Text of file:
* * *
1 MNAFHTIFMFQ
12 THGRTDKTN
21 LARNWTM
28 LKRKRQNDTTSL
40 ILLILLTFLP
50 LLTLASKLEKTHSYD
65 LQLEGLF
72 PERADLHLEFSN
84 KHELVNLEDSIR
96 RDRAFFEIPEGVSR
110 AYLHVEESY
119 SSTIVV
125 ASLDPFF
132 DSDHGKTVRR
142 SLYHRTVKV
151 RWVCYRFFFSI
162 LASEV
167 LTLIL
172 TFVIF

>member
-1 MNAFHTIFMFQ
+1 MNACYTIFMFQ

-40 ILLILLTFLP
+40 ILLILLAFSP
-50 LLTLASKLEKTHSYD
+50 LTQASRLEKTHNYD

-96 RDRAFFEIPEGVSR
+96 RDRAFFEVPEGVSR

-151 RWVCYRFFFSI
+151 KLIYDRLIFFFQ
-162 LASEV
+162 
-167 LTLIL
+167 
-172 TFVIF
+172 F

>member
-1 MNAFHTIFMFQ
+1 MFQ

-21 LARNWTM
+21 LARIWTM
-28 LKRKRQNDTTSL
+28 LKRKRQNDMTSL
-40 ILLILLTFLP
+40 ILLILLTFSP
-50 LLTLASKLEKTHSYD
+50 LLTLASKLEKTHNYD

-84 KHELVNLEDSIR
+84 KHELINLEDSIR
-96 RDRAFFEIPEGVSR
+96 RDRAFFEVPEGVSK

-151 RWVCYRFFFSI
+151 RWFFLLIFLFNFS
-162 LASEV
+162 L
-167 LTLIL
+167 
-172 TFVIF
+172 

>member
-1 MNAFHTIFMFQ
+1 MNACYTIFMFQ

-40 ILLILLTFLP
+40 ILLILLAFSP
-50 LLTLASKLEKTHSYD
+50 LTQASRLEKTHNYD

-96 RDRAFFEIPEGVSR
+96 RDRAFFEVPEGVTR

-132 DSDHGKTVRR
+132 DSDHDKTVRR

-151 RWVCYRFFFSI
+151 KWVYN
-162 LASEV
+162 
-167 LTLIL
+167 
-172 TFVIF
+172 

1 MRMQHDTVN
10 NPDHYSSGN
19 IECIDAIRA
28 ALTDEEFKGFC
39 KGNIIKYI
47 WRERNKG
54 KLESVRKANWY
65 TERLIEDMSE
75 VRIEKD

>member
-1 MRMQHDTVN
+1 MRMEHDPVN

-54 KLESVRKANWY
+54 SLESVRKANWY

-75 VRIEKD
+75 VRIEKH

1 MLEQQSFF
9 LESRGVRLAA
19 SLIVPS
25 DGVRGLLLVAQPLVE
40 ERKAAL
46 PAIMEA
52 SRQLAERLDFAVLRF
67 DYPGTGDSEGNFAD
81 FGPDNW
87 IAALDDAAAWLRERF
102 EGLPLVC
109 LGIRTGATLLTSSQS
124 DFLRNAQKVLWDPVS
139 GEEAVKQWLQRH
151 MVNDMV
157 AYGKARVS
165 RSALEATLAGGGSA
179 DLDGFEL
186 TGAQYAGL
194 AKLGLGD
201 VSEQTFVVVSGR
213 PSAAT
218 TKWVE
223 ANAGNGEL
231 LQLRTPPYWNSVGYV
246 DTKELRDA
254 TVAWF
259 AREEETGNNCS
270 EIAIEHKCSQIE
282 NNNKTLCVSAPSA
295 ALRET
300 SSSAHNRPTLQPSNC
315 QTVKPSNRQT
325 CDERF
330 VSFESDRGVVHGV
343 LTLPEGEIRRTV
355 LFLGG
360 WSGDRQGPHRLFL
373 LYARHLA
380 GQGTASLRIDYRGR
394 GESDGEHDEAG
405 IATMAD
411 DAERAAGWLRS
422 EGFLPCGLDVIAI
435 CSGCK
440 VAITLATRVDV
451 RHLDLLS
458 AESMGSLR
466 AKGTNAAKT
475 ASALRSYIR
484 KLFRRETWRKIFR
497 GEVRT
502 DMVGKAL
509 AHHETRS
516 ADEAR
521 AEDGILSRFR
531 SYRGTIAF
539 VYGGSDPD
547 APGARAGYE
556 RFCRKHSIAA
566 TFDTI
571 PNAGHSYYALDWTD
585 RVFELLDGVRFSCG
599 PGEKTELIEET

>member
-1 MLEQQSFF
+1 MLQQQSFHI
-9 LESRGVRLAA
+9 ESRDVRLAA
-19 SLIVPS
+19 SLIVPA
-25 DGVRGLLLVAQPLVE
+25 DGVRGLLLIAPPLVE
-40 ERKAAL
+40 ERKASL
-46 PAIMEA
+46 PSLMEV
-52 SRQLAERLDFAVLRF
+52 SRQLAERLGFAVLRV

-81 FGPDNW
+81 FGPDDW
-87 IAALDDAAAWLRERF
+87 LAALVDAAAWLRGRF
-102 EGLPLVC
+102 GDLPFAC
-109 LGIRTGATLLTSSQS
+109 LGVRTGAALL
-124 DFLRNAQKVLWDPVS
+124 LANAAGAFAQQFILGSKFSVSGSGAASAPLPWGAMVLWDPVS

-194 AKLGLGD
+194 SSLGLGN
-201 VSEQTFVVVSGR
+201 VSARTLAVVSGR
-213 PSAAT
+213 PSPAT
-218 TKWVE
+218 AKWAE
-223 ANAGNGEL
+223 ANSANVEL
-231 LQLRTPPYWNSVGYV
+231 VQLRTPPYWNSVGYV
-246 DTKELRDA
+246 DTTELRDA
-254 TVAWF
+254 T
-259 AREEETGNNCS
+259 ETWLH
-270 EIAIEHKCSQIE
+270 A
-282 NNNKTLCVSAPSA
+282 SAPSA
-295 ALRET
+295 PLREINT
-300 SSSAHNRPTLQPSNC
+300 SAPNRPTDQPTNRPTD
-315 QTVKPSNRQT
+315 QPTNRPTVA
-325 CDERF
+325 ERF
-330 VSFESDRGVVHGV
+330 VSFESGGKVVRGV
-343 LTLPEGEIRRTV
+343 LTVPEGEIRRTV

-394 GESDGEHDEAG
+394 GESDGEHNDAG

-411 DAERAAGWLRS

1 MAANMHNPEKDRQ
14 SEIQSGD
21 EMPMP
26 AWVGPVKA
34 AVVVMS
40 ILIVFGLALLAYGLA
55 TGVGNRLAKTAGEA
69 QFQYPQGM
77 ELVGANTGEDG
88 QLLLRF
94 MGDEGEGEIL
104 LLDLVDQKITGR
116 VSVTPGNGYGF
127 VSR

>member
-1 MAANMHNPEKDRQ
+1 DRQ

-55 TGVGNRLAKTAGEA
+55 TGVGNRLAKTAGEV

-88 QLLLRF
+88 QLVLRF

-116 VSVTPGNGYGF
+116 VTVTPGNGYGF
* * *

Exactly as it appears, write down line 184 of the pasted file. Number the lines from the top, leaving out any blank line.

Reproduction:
-194 AKLGLGD